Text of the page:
Then, in probably one of the most shocking scenes in the entire series, Wesley calmly looked at Faith as he said "maybe not", then took out his knife and stabbed the girl in the shoulder, pinning her to the wall. Shouting the entire time, he showed Faith the real way to elicit information from people:
FAITH: (screams) What are you doing, Wes?

WESLEY: (to Faith) Shut up! (to the girl) The tracks on your arms—you've been here, what, two or three days straight? (twists the knife) Answer me!

DRUGGED GIRL: Yeah, God, stop! Yes four—four days.

WESLEY: Then you must've seen the vampire we're looking for.

DRUGGED GIRL: Angelus, I saw him. He, uh...

WESLEY: Where is he?

DRUGGED GIRL: I don't know. (Wes punches her) I don't know! Please stop!

WESLEY: They said he was talking to himself. What was he saying?

DRUGGED GIRL: I don't know. It wa—It was like he was talking to someone else. It was all rain of fire a-and pulling strings and a soul. That's all I heard. Please stop. It hurts.

(Wes pulls the knife out of the girl. Faith runs to the girl's side.)

FAITH: (to Wes) Have you totally lost it?

WESLEY: I avoided the main arteries. She'll live, if that's what you call this. Whatever's controlling the Beast—it's made contact with Angelus.
Where the earlier part of the scene effectively highlighted Faith's inner turmoil, this particular segment gave an excellent illustration of where Wesley was at in his life. He was definitely in a very dark place, with his youthful idealism apparently gone forever. Superficially, we could point to this scene as Wesley's low point to date. (If nothing else, it was yet one more in a long line of examples of Wesley's supposed "ruthless" streak of putting ahead the needs of the many over that of the few!) But, like everything else with Wes, it didn't take long to spot a certain method to his madness. Angelus was on the loose, and he had to be stopped quickly, almost regardless of the cost. Niceties be damned!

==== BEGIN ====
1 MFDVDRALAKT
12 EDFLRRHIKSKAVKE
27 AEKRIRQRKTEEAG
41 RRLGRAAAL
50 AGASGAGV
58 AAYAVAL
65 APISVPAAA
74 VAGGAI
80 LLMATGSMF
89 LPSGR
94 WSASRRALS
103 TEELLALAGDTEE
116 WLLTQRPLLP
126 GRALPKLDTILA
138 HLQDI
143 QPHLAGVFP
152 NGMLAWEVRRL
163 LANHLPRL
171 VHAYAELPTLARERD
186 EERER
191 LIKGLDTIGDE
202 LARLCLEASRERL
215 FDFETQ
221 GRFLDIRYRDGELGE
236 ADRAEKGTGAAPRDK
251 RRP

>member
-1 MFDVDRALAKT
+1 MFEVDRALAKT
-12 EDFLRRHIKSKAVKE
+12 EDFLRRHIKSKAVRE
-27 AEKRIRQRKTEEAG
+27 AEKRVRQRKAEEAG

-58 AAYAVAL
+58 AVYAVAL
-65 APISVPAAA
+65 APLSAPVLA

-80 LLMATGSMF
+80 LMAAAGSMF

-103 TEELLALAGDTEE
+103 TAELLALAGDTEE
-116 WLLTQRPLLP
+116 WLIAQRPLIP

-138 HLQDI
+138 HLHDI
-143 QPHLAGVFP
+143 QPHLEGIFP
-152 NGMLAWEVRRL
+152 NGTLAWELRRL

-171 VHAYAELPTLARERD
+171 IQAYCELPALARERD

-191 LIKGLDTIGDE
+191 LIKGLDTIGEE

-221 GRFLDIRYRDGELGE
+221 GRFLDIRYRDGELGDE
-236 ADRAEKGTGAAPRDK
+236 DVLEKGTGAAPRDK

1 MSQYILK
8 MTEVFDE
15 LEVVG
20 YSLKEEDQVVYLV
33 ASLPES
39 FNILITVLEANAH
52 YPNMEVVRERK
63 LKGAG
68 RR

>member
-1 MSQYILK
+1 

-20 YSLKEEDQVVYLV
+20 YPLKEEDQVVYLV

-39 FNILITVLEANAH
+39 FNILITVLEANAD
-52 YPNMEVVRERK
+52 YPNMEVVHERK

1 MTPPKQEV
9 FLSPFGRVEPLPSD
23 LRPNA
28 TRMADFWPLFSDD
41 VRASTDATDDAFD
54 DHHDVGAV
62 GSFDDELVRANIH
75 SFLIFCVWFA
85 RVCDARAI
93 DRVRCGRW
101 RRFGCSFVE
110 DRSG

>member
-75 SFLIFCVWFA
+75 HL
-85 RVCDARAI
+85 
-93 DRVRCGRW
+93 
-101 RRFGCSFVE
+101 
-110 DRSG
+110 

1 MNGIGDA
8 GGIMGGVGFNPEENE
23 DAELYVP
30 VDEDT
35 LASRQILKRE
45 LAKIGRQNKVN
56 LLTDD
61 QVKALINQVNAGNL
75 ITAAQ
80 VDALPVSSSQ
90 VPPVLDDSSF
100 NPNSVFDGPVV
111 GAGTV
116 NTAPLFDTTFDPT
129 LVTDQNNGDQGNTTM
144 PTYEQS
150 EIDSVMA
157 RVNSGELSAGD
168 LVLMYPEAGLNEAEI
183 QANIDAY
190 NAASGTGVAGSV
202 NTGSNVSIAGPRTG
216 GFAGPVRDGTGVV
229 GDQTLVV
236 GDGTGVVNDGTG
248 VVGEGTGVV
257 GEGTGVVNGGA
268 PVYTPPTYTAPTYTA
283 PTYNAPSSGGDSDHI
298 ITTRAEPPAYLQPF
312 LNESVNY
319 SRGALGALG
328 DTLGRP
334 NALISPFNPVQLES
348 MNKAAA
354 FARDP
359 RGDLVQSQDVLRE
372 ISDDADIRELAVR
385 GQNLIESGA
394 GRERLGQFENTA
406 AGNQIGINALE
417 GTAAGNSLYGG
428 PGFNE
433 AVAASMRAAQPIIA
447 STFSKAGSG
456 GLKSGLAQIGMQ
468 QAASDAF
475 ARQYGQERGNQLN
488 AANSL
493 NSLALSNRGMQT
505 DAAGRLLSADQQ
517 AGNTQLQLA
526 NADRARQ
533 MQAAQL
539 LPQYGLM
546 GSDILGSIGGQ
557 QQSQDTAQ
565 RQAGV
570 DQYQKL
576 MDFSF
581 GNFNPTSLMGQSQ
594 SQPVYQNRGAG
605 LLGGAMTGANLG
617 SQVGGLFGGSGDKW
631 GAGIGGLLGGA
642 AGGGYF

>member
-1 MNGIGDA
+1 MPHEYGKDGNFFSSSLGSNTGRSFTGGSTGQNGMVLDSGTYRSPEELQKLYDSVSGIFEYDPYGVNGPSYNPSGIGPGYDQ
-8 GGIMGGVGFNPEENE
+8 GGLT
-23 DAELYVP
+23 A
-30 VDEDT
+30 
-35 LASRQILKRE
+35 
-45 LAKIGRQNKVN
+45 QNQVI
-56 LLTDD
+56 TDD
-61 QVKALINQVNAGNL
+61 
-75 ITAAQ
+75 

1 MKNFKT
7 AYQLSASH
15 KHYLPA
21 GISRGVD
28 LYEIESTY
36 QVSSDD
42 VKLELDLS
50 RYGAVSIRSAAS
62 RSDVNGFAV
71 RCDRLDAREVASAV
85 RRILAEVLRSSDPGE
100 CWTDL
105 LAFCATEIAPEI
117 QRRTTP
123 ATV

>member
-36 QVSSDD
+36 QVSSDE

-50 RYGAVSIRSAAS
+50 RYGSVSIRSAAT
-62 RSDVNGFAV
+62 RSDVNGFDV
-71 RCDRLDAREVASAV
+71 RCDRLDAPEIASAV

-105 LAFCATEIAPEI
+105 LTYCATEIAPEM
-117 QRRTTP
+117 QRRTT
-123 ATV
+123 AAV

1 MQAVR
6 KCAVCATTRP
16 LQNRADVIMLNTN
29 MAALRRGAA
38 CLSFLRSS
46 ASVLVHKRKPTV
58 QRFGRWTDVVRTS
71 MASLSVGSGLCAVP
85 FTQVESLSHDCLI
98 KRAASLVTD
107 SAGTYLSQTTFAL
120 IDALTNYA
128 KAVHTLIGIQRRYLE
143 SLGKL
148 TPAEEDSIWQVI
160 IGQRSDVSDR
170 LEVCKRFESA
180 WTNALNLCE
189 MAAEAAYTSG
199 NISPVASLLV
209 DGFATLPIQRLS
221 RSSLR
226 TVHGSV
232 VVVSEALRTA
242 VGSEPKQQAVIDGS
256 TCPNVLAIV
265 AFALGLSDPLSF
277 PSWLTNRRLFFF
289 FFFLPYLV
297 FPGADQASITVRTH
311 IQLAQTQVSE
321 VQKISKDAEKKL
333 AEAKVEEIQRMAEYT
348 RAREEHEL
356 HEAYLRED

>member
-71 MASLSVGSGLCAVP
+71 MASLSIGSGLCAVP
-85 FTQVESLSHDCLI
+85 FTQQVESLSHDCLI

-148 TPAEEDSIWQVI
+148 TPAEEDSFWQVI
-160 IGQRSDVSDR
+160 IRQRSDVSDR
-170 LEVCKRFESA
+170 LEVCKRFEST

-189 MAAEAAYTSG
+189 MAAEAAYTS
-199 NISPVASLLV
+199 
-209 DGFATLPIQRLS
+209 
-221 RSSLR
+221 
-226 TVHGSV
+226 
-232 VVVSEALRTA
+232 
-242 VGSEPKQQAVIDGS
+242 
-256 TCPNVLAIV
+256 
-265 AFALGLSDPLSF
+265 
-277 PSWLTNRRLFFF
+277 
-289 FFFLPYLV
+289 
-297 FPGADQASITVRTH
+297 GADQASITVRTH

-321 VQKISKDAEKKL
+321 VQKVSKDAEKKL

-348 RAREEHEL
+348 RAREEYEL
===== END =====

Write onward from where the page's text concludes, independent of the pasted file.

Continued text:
This little segment also put a spotlight on the normally shadowy world that operated completely outside of the law. I spend a lot of time defending some of the more vigilante aspects of Angel Investigations since it was just about impossible to bring certain wrongdoers to trial within the criminal justice system. Stabbing a woman and pinning her to a wall would be a criminal offense under almost any system, regardless as to whether the outcome would ultimately help advance mankind. Just think of countries (including the U.S.) that systematically engage in extra-legal activities, including torturing their prisoners, in order to obtain what they believe is vital information. Like it or not, Wesley and his teammates were forced to use whatever tools were available to carry out their missions.

Faith was desperate to find balance in her life. She had lived most of her young adult life at one extreme (as a wild psychopath), and it was necessary to experience some of the other extreme (as a non-violent person learning to empathize with others) in order to achieve that middle ground. Sometimes our responsibilities don't allow us the luxury of healing at our own rates. Wesley yanked Faith out of her recovery program and provided shock therapy to get her back to her Slayer duties.